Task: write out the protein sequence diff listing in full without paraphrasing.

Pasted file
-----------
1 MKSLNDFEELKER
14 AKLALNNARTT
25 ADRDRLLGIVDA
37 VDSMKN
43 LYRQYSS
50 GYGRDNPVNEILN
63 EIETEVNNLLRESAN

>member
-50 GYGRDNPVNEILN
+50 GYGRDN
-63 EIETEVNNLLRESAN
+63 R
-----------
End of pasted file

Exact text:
1 MKSLNDFEELKER
14 AKLALNNARTT
25 ADRDRLLGIVDA
37 VDSMKN
43 LYRQYSS
50 GYGRDNPVNEILN
63 EIETEVNNLLRESAN

>member
-50 GYGRDNPVNEILN
+50 GYGRDN
-63 EIETEVNNLLRESAN
+63 R